'The Heiresses': After A Reversal of Fortune, A Woman Rediscovers Herself
Framed through a narrow crack in an adjacent doorway, the opening scene of The Heiresses, a subtle and perceptive character study from Paraguay, plays out from the perspective of a middle-aged woman as strangers pick their way through her dining room. Many of the items are for sale, due to a financial crisis that's threatening her upper-class lifestyle, and the first-person camera seems to quake with anxiety. Here's a woman watching her world get dismantled before her eyes, as paintings, silverware, and crystal glasses that have been in her family for years are assessed for their value. At her age, she's too set in her habits to fathom a change this dramatic, much less the form her life will take when it finally resettles. It's almost paralyzing to consider.
Yet The Heiresses, over the long haul, isn't about the death of a life so much as its complicated rebirth, which starts by happenstance and accident, then grows along with her confidence. Writer-director Marcelo Martinessi, a 46-year-old making a confident feature debut after a decade of short films and docs, doesn't underline this transformation, but lets it happen organically, as a messy conflation of circumstances and choices that add up to an unexpected sum. By the end of the film, the audience feels like it knows his heroine at almost precisely the same time she has gotten to know herself. It's a minor kind of magic.
The woman in question is Chela (Ana Brun), a fiftysomething aristocrat who tends to stay in bed and leave much of the socializing to her long-time partner Chiquita (Margarita Irún), who has to beg her to come to an old friend's birthday party. One reason she doesn't want to go is that word of Chela and Chiquita's money problems may be circulating and the rumor mill is too much to bear. But the trouble goes deeper than that: Chiquita has been rung up on charges of bank fraud and it isn't long before she's stuck behind bars for an unspecified period of time. Chela dutifully makes her weekend visits and tries to keep up appearances at home, where she still keeps a maid even as buyers haul off her piano and her antique dining room table.
One afternoon, Chela's elderly neighbor Pituca (María Martins) rings up and asks her for a ride across town. Despite having no license and an aversion to traffic — she's never driven on the freeway — Chela takes her up on the offer and is surprised to get some money in exchange, which she has to get talked into taking. Soon enough, she's her own personal ride share service going, thanks to Pituca and her daughter Angy (Ana Ivanova), a younger and more free-spirited woman who summons latent feelings of desire within her. The money is good, and she eventually agrees to take the freeway, too. But as her confidence grows and her interest in Angy intensifies, Chela loses track of her incarcerated partner and the life they built together.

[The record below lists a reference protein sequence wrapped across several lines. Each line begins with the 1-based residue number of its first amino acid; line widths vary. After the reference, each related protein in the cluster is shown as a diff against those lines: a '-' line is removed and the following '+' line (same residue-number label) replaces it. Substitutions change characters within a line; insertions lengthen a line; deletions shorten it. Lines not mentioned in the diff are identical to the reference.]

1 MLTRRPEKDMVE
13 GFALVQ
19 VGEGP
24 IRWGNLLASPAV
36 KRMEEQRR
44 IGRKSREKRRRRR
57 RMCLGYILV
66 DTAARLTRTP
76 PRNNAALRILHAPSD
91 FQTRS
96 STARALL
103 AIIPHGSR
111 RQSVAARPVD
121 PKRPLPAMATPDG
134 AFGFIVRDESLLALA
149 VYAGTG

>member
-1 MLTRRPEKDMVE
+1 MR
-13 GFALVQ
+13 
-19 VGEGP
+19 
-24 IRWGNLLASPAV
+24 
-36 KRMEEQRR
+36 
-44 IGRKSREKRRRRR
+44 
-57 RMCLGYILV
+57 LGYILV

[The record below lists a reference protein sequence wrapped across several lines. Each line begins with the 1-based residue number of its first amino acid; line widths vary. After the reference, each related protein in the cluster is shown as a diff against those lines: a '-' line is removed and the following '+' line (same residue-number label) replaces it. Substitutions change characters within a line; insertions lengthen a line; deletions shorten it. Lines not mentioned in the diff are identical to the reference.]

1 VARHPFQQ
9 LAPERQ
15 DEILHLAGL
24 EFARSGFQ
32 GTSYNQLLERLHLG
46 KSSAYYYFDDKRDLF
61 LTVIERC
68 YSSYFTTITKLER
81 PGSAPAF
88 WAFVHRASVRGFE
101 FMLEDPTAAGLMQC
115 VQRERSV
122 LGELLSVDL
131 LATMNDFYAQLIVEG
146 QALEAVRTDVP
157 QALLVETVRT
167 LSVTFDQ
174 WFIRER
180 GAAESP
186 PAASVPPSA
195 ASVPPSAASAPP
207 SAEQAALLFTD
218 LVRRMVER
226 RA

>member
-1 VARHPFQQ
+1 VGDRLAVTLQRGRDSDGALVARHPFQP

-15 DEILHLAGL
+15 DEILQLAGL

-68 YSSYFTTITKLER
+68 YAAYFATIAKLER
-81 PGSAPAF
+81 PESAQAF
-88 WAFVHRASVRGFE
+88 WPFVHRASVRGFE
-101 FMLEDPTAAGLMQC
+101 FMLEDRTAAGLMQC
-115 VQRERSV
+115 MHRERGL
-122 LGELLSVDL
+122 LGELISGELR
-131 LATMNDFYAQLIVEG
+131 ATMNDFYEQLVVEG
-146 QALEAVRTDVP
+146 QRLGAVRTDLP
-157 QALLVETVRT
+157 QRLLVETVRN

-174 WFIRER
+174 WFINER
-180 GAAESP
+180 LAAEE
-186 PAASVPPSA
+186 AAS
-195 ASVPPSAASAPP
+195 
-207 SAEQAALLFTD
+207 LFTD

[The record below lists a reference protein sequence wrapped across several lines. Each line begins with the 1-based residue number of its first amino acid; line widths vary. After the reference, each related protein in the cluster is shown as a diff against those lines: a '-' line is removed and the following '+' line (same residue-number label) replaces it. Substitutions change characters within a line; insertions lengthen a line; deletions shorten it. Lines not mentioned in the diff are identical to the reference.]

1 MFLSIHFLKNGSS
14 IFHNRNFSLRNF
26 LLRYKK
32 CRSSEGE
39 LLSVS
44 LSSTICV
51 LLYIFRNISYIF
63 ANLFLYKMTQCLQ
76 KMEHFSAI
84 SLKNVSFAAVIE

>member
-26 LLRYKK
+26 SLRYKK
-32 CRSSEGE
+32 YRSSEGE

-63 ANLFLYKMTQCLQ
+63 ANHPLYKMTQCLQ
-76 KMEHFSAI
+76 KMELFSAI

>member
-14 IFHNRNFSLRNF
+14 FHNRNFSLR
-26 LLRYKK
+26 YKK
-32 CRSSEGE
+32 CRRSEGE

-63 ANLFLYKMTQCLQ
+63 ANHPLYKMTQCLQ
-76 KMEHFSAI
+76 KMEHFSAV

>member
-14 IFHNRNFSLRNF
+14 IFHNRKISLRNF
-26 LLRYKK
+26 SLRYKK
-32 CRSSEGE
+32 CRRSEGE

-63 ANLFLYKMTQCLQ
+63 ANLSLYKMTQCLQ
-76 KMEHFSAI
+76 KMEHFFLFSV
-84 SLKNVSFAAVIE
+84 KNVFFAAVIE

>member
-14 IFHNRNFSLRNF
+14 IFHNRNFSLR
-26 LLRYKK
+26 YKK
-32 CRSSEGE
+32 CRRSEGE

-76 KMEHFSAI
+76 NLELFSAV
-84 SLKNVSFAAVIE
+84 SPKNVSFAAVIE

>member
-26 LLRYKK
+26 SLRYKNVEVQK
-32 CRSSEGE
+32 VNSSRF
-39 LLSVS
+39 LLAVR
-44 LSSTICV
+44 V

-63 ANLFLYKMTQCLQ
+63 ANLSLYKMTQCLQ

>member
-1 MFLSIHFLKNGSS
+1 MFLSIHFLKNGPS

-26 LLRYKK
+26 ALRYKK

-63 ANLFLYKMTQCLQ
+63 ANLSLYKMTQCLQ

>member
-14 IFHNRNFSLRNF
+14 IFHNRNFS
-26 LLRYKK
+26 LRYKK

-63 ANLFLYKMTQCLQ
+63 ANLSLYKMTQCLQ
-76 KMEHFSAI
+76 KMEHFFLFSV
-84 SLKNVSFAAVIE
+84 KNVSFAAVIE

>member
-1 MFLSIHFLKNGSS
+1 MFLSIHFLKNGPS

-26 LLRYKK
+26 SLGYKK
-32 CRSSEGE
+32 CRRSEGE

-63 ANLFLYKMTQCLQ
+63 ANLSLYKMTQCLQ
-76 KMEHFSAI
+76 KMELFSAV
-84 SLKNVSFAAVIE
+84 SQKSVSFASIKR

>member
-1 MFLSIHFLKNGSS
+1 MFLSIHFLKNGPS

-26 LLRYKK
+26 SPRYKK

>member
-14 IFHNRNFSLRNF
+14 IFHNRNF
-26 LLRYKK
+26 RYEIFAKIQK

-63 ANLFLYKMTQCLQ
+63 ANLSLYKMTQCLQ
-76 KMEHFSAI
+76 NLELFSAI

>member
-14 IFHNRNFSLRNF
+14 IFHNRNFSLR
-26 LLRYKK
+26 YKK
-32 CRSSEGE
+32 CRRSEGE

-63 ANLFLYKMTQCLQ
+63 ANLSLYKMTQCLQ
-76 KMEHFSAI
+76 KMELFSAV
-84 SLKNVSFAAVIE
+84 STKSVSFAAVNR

Brun and Irún are both well-known Paraguayan stage actresses making their film debuts, and it's remarkable how little they have to project. As Chela, Brun is playing a fundamentally passive character who practically stumbles into a change that's transformational yet incremental. It's not in Chela's nature to open herself up to the world, but the necessity of living without Chiquita and taking ownership of a desperate situation prods her into a journey of self-discovery. She's intoxicated by Angy and her libertine beauty — Angy looks so great smoking cigarettes that she takes up the habit — and Martinessi is perfectly frank about how her feelings manifest themselves in private, when no one is looking.
The Heiresses recalls a host of other great films — the all-female cast of Rainer Werner Fassbinder's The Bitter Tears of Petra Von Kant was an influence, but the the association of objects with memory jibes with Olivier Assayas' Summer Hours and Chela's driving service echoes the films of Abbas Kiarostami — but Martinessi has his own sketchbook characterization, built on close-ups that keep Chela in focus while leaving the rest of her environment in shallow focus. Like her, it takes most of the film for Martinessi to let the audience see things more clearly and realize how far she's gone. And, in kind, it also takes most of the film to realize how lovely it is.
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